Acer assist can be axed
    Acer backup manager is the thing that probably helped you make those backup dvds, if thats the case it probably gave you a message about only being able to make one set, this app can now be uninstalled (aka axed).
    acer epower management can be axed (really anything acer can) since its just some stupid utility to mess with the battery or something like that.
    Updater can definitely go.
    You want to KEEP the synaptics touch pad driver, that is what your mouse pad thingy on the laptop itself uses to communicate with the OS. If you happen to plug in a mouse or use a magic / mac centric mouse then there are additional drivers you can find, but you shouldn't remove anything that says Driver from Programs.

    If you need more assistance you can try downloading an app called Crossloop (google it). Its a way for other people such as myself to remote in to your computer, take control with your permission, and help you do things while you watch. Kind of like Remote Desktop or Back to My Mac or The remote control thing in iChat. Anyway, PM me if you need more assists.
  24. jman240 macrumors 6502a

    May 26, 2009
  25. clevin macrumors G3


    Aug 6, 2006
    most laptops today offer a hidden partition about 2G in size that contain the recovery image of the system, users just need to press a key in booting process to restore the system to original status.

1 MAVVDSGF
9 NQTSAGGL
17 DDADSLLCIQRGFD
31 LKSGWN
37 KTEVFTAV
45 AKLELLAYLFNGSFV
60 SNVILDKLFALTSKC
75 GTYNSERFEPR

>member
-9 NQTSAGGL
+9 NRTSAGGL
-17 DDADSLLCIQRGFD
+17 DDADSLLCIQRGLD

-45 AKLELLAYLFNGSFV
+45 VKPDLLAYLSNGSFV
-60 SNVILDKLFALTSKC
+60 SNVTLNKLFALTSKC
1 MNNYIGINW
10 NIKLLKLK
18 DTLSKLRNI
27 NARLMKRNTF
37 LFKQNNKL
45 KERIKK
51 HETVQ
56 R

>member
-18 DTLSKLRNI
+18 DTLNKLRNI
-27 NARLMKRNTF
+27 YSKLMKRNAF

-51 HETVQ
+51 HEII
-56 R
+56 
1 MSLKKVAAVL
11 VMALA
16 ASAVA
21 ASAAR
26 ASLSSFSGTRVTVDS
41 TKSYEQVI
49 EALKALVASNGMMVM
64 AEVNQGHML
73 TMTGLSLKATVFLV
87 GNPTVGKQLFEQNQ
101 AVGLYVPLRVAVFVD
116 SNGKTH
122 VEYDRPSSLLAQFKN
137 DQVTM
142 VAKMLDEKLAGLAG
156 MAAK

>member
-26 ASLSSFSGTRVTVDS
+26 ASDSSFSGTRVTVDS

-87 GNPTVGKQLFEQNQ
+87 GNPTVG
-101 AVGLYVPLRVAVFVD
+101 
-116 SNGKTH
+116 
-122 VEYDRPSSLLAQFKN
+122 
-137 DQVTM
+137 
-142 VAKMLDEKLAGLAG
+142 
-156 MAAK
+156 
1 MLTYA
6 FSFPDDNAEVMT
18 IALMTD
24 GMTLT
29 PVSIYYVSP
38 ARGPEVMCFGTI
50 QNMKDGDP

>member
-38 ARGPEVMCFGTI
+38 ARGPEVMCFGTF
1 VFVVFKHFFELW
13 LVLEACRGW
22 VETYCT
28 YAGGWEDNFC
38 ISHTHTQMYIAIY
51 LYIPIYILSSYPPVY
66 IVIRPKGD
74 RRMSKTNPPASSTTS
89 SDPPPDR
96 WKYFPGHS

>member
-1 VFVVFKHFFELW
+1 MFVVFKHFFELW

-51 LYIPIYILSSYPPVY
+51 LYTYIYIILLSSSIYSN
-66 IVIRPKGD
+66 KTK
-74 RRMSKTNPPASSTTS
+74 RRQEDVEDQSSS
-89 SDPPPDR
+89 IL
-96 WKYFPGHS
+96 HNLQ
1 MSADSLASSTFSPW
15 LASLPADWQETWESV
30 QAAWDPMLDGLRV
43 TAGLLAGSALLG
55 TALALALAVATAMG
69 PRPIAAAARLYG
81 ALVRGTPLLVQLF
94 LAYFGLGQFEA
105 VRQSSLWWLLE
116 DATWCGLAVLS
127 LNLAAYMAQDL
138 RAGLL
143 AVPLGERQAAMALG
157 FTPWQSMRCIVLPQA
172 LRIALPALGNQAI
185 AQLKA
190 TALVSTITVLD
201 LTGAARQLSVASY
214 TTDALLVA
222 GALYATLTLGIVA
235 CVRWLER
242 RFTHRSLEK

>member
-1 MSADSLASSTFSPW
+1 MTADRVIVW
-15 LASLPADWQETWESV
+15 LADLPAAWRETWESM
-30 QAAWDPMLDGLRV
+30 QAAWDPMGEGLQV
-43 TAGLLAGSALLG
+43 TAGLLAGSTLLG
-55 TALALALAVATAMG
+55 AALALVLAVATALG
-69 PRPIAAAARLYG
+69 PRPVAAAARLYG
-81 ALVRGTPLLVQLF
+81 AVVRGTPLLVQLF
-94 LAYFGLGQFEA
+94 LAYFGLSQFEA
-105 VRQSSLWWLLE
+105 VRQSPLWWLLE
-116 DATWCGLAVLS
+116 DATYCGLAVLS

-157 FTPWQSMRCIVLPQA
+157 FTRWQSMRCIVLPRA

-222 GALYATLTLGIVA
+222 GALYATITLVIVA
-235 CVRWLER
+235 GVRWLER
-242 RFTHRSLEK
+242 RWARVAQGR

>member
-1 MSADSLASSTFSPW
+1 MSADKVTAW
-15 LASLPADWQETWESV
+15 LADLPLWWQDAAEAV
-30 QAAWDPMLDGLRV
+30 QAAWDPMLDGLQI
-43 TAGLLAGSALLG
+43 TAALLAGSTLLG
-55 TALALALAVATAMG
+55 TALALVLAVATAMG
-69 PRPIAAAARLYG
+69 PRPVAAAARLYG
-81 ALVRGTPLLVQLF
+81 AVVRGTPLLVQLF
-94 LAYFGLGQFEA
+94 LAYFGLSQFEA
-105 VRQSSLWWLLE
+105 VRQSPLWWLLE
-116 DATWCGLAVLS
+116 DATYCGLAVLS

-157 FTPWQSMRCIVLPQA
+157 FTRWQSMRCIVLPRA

I have no idea why anybody would want to kill this convenient stuff, you merely sacrifice 2G disk space, and you dont need to bring a DVD here and there.

    Users can remove any software they dislike when they got the machine. I would remove norton first as I wouldn't pay it anyway. Other than that, I will have to see your software list to give any suggestions.

    Many laptops need extra drivers from manufacturers to fully work properly, there is no reason to format the hdd and do fresh installation yourself. It might be a problem on Mac because macs has so many big apps preinstalled that it took extra 10-15G space. I think of no reason at the age of windows 7 to suggest users to go through a difficult process for probably little to no benefit.